An interesting thread broke out after a recent post I made about N.T. Wright and the need to bring genuine discipline to academic debate. The thread (to use shorthand) revolved around private judgment, the priesthood of believers, sola Scriptura, and the ministerium of the Church. How’s that for a summary? I thought I would add a few comments of my own here, and invite Tim Enloe to respond to them on his blog, and I will link to them. I am doing this, not because I differ with Tim’s basic position, but simply to make the issues more clear, and perhaps to highlight some differences in emphases.
The underlying culprit in all these discussions is egalitarianism. Many modern Protestants (and Catholics too, for that matter) assume that the Church has no genuine teaching authority that must be obeyed, and when it comes to doctrinal finality it is “every man to his tents, O Israel.” For Protestants, the doctrine of sola Scriptura is twisted into a “just me and my Bible” solo Scriptura, and the priesthood of the believer is turned into a demand that the rest of your fellows, that holy nation of priests, go mind their own beeswax. Private judgment is absolutized, and the idea that we are created and designed to think and believe in community is rejected. So far the problem.
So, then, here we are. What are we to do about it? Here is the problem. Because of the functional fragmentation of the Church, we have church officers in one communion disciplining members for maintaining (with their open Bible) doctrines that church officers (equally ordained) in another denomination are sworn to uphold. In other words, a Calvinist layman in a Calvary Chapel, who leads a home Bible study, is in the same structural position as an Arminian layman doing the same thing in the OPC. But one is right and the other is wrong. One set of elders is resisting false teaching, and the other is resisting the truth. Strange concepts, I know, but no getting around it.
But I don’t think the first step should be to get the unordained layman to shut up about what he believes the Bible says — rather, I think we should learn to distingish discussion about scriptural teaching and authoritative proclamation. In other words, the place to begin establishing this principle is not so much around Burt Layman’s right to speak as it is in our right to refuse to pay him the slightest attention. He can speak if he wants. We don’t have to listen. When the church speaks (even when the church is in error), the church is speaking authoritatively. It is the difference between a seven-year-old saying to his six-year-old sister, “It is 8 o’clock. We need to go in,” and mom at the back door saying, “It is 8 o’clock. You need to come in.” This difference in genuine authority remains even if mom is mistaken and it is only 7:30.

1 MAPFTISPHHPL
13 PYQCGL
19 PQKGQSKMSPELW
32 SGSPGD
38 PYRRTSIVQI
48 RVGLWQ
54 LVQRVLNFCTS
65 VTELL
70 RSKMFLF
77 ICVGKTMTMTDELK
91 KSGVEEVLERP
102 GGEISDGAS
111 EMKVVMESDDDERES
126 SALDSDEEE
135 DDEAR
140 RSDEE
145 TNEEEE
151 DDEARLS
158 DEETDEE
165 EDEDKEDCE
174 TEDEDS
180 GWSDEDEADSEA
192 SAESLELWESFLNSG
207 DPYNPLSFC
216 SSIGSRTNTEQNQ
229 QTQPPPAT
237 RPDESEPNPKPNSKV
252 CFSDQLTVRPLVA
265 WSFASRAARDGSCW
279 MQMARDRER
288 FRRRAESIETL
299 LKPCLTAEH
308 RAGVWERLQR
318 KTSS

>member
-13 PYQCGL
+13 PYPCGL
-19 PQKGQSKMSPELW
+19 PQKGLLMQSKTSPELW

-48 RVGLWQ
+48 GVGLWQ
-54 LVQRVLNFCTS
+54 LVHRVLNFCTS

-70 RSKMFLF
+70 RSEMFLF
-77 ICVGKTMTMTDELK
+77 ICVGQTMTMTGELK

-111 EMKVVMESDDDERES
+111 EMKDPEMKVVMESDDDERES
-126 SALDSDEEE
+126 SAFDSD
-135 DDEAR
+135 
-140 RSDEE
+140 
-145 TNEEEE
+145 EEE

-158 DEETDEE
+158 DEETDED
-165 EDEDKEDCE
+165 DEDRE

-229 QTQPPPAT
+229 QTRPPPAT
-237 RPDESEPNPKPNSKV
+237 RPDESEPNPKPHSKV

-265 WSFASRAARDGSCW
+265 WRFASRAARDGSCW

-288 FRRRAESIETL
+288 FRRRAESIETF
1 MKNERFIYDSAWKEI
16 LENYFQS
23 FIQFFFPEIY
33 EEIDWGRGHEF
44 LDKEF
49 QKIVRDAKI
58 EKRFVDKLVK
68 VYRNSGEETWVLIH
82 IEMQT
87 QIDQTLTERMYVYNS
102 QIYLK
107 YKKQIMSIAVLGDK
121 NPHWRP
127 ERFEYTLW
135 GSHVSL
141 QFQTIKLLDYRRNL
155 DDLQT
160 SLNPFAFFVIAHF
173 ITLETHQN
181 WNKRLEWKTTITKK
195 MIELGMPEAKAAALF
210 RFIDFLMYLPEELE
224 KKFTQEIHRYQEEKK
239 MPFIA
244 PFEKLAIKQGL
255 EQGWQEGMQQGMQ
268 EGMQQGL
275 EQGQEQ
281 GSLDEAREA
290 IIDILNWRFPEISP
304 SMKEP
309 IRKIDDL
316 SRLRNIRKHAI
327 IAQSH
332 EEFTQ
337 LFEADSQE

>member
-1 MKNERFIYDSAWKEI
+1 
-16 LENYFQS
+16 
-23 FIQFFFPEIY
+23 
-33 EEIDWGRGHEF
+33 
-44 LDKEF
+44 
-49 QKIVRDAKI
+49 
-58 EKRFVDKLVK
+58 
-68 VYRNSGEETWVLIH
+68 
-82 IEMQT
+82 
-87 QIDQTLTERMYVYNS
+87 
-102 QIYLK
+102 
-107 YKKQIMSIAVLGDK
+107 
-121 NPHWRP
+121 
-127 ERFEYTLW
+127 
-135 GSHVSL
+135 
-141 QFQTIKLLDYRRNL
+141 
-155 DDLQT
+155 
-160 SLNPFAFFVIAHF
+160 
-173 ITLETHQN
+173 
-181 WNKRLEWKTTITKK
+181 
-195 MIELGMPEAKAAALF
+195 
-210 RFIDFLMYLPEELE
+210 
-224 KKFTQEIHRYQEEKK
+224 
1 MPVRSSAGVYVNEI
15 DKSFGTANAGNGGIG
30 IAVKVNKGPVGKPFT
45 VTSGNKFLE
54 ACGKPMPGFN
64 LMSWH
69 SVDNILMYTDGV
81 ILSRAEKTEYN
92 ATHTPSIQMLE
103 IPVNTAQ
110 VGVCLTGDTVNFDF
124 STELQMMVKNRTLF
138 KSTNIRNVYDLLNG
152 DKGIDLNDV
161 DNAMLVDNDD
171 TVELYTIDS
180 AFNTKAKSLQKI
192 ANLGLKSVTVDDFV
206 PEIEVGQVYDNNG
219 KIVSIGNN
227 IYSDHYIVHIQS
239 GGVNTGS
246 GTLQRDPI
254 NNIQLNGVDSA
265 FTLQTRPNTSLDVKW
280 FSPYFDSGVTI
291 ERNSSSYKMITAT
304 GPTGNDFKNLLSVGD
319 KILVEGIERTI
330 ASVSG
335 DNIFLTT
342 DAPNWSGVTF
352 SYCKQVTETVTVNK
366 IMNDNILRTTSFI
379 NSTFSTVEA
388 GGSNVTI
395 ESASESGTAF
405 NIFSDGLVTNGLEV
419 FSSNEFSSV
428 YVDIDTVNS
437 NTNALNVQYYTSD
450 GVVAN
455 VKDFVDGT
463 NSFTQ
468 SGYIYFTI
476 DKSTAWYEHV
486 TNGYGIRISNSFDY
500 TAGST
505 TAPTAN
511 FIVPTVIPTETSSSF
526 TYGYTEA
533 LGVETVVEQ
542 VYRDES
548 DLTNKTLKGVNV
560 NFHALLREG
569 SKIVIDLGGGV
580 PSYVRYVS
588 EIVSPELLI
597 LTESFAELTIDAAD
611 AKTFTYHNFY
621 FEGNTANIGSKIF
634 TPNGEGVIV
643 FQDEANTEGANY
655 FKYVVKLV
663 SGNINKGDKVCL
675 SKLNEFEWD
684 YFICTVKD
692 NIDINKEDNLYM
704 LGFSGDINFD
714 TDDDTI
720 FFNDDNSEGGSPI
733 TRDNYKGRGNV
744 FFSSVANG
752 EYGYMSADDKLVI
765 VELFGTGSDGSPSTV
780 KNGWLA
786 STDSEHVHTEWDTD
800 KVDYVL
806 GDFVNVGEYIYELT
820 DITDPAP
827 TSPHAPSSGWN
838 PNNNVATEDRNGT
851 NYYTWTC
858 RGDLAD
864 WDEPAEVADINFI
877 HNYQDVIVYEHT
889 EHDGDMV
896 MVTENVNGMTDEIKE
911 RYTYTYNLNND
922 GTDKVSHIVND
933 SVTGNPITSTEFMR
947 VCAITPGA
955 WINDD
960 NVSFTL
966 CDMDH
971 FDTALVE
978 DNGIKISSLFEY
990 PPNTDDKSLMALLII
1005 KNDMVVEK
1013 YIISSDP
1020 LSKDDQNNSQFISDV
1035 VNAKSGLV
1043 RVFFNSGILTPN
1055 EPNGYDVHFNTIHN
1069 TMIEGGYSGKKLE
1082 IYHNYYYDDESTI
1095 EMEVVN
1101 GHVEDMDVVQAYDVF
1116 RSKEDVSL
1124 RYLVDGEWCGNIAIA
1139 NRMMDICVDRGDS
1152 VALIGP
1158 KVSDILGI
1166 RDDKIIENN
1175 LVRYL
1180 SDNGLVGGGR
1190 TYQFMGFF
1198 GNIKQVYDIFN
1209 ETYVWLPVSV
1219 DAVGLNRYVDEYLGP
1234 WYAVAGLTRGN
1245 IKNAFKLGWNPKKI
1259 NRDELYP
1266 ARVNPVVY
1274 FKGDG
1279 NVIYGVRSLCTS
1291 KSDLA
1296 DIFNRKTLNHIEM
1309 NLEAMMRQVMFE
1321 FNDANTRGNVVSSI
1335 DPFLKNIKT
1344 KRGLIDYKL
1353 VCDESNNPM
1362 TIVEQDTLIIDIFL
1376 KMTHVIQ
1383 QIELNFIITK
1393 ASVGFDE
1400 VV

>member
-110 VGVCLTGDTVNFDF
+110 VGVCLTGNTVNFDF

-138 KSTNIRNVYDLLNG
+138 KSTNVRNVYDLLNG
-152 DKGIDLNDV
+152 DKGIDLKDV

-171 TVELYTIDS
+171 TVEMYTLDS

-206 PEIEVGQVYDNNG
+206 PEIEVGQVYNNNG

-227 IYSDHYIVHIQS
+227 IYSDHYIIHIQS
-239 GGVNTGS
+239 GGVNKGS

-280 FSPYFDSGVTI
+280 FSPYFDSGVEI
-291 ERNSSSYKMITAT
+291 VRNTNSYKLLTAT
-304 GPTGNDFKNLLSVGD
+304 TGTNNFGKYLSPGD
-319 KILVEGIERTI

Now if teaching is occurring that could reasonably be construed as representing the church, then the ordained leadership of the church should sign off on it. For example, my wife periodically leads a women’s study in our congregation. Whenever she does this, she sends a request to the elders, asking for permission to lead the study. Any teaching that someone might construe as being the “position of the church” (and a study by the pastor’s wife fits this description) is something the elders need to give their blessing to. But if two teenagers are talking about the sermon in the church parking lot, they do not need to take care lest one of them be able to point to the other one and declare, “You exposited!”
But what about a teacher who is semi-educated, and not in line with the doctrine of the church, but he is not self-evidently an idiot. He is glib and persuasive. What then? Shutting him down by fiat is counterproductive. An ecclesiastical gag is not a refuation, and everybody knows it. One of the scriptural requirements for the minister is that he needs to be able to refute those who contradict (2 Tim. 2:23-26). The “jury” that observes this refutation is of course the congregation of God’s people, led by her ordained ministers — it is not the headstrong false teacher, for obvious reasons.
There is not a problem with refuting a person, having him refuse to acknowledge it, and then withdrawing from him. “If any man teach otherwise, and consent not to wholesome words, even the words of our Lord Jesus Christ, and to the doctrine which is according to godliness; he is proud, knowing nothing, but doting about questions and strifes of words, whereof cometh envy, strife, railings, evil surmisings, perverse disputings of men of corrupt minds, and destitute of the truth, supposing that gain is godliness: from such withdraw thyself” (1 Tim. 6:3-5). It is appropriate to refute someone, have them not recognize it at all, and then simply walk away. These guys are the ecclesiastical equivalent of that knight in Monty Python and the Holy Grail. “It’s just a flesh wound!”